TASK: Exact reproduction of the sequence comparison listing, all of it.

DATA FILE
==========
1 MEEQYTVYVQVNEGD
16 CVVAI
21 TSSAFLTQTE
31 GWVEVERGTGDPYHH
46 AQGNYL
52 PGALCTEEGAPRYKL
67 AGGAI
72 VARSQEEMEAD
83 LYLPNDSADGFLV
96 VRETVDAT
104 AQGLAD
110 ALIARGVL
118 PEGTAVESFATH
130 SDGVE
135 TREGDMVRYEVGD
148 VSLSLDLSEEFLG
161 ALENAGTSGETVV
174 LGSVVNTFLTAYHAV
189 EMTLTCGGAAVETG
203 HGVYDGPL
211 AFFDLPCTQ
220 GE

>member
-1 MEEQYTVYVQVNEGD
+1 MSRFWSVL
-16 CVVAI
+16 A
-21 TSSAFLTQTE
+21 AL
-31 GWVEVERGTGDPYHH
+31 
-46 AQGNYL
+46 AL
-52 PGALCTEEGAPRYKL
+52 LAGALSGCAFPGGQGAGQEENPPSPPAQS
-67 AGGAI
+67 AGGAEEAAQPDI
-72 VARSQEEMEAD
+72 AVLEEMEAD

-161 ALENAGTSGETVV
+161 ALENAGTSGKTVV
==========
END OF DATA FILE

1 MEEQYTVYVQVNEGD
16 CVVAI
21 TSSAFLTQTE
31 GWVEVERGTGDPYHH
46 AQGNYL
52 PGALCTEEGAPRYKL
67 AGGAI
72 VARSQEEMEAD
83 LYLPNDSADGFLV
96 VRETVDAT
104 AQGLAD
110 ALIARGVL
118 PEGTAVESFATH
130 SDGVE
135 TREGDMVRYEVGD
148 VSLSLDLSEEFLG
161 ALENAGTSGETVV
174 LGSVVNTFLTAYHAV
189 EMTLTCGGAAVETG
203 HGVYDGPL
211 AFFDLPCTQ
220 GE

>member
-1 MEEQYTVYVQVNEGD
+1 MSRFWSVL
-16 CVVAI
+16 A
-21 TSSAFLTQTE
+21 AL
-31 GWVEVERGTGDPYHH
+31 
-46 AQGNYL
+46 AL
-52 PGALCTEEGAPRYKL
+52 LAGALSGCAFPGGQGAGQEENPPSPPAQS
-67 AGGAI
+67 AGGAEEAAQPDI
-72 VARSQEEMEAD
+72 AVLEEMEAD

-161 ALENAGTSGETVV
+161 ALENAGTSGKTVV